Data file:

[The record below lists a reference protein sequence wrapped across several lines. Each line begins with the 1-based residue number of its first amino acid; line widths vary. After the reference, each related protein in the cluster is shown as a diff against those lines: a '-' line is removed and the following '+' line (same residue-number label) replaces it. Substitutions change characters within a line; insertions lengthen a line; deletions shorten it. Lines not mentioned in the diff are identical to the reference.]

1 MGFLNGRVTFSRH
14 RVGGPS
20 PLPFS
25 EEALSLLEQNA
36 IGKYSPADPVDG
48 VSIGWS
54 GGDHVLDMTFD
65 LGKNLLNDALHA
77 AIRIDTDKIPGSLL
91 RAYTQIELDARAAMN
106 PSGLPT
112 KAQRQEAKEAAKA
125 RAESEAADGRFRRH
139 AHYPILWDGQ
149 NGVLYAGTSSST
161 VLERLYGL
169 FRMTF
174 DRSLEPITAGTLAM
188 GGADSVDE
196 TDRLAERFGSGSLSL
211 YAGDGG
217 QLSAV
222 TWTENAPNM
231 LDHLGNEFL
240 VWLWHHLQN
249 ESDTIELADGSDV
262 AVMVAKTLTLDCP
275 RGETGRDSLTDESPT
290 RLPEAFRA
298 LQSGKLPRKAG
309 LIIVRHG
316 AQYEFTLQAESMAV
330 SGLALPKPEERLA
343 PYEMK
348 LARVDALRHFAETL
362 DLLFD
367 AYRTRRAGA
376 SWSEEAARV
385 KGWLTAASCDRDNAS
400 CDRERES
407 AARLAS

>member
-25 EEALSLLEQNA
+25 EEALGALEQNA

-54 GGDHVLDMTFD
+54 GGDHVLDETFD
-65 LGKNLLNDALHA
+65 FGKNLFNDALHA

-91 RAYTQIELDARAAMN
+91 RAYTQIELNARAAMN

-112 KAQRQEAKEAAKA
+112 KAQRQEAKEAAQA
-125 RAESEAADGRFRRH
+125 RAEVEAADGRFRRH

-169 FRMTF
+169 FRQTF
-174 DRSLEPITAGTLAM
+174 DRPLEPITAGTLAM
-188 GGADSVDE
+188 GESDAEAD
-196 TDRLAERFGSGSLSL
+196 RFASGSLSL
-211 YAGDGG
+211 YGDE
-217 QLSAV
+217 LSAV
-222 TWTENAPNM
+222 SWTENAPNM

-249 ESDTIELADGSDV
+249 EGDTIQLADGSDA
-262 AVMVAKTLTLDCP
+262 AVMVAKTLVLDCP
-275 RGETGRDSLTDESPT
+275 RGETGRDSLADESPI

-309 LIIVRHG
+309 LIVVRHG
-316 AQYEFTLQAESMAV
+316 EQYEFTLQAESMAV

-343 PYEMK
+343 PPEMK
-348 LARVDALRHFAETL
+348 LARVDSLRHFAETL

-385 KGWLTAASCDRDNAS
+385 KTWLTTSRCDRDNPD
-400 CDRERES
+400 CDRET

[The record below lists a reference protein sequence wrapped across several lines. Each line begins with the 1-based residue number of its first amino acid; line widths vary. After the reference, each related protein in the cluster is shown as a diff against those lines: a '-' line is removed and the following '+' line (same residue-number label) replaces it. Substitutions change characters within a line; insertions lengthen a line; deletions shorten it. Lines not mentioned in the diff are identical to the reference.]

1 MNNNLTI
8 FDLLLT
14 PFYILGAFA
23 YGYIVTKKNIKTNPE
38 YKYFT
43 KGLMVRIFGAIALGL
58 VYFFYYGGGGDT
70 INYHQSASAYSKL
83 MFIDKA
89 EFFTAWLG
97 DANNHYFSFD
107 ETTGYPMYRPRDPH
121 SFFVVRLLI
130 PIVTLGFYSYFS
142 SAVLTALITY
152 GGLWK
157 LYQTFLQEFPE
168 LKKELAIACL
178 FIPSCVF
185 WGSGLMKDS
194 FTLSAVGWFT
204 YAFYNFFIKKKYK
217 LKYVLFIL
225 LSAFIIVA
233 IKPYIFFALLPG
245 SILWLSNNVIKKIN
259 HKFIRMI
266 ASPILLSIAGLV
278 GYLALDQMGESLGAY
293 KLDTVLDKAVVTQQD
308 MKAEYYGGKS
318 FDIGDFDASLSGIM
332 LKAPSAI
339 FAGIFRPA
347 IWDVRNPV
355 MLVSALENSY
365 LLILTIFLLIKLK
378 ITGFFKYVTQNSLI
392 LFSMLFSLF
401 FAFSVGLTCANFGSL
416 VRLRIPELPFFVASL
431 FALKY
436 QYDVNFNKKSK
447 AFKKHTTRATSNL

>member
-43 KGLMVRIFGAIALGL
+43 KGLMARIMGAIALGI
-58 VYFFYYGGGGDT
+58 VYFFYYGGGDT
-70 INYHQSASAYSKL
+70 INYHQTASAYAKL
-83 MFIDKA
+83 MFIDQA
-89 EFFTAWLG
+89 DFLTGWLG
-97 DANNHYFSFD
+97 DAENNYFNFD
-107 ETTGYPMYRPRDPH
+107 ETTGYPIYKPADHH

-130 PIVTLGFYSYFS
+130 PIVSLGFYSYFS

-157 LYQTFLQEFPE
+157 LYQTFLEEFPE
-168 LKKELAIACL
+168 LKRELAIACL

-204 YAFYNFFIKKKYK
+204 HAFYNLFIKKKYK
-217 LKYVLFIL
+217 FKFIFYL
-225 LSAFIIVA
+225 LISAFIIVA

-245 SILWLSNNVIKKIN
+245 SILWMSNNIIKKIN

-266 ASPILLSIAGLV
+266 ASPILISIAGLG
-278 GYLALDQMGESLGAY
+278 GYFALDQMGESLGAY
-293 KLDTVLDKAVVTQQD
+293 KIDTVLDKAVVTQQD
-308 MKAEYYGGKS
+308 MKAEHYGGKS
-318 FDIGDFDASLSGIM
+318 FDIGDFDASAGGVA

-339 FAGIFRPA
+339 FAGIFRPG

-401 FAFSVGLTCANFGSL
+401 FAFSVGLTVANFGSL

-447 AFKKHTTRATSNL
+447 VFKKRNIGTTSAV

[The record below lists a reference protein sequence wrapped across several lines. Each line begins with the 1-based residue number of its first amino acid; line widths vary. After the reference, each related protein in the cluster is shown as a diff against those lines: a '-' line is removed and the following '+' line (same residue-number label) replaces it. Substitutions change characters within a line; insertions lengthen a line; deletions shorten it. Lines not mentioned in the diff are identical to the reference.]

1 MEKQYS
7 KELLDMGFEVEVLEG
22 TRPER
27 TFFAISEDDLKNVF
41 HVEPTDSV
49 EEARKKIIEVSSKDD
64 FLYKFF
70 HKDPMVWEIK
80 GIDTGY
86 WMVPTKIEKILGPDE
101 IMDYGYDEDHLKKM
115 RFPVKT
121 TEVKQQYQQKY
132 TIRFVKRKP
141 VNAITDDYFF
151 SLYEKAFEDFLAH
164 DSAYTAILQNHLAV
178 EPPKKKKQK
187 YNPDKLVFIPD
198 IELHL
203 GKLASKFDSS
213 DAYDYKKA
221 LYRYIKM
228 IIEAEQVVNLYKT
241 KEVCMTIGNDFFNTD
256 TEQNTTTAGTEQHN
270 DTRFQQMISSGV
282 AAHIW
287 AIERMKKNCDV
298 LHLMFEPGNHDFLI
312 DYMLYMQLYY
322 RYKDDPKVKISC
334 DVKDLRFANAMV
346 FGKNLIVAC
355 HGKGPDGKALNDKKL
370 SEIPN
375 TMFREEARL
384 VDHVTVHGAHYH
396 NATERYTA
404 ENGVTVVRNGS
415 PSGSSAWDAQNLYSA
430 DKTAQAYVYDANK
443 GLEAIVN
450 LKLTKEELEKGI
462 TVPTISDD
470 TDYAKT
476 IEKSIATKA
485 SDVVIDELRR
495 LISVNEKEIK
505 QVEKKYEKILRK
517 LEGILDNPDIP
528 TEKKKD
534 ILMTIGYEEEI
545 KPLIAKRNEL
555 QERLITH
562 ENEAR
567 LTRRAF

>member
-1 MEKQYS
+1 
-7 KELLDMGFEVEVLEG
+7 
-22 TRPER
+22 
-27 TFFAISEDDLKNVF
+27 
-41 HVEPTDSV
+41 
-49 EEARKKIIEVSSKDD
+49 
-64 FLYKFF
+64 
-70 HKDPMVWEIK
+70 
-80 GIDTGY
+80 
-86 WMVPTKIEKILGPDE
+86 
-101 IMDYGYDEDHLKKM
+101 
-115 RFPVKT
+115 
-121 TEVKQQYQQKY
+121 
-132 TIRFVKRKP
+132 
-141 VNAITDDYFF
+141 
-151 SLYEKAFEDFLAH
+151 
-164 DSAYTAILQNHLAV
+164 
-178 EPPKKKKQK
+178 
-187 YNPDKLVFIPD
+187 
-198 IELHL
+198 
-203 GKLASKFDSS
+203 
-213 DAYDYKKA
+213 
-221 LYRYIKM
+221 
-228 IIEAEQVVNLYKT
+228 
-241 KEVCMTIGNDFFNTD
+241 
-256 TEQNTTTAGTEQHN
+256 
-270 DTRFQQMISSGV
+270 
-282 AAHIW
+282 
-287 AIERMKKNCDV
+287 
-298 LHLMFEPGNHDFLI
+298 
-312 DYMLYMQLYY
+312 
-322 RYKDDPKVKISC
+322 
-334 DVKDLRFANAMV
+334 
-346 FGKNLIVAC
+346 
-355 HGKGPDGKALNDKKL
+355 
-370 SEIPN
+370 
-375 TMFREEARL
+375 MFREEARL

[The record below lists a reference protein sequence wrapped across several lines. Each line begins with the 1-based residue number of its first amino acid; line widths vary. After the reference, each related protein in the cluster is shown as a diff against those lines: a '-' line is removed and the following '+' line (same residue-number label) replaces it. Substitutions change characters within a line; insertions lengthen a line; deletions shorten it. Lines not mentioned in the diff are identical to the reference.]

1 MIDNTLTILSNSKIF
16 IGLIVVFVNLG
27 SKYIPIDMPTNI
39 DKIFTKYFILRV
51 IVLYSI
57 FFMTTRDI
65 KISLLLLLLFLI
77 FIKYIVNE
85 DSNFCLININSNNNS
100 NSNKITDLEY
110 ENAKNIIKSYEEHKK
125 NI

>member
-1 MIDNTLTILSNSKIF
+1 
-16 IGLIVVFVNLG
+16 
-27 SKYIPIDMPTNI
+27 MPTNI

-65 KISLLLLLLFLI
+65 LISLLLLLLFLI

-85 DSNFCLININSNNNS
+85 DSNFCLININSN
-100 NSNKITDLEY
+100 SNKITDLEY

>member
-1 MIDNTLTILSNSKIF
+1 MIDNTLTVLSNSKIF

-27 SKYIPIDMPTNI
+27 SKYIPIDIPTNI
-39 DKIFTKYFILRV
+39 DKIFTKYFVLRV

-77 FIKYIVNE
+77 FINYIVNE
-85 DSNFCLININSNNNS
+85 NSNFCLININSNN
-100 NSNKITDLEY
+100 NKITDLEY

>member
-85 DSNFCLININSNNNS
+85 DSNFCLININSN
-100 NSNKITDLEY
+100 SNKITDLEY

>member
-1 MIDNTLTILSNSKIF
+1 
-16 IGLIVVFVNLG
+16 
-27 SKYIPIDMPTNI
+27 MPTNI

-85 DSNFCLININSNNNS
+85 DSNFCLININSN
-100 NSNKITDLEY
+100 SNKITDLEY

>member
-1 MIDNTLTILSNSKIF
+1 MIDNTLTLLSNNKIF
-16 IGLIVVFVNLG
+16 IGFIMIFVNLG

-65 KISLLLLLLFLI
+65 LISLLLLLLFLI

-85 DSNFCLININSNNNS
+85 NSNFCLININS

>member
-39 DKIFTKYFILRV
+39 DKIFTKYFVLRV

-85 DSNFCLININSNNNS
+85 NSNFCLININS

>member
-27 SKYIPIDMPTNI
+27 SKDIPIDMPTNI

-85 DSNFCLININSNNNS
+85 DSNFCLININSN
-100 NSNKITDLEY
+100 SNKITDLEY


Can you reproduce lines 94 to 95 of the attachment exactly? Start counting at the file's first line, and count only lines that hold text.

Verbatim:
43 KGLMVRIFGAIALGL
58 VYFFYYGGGGDT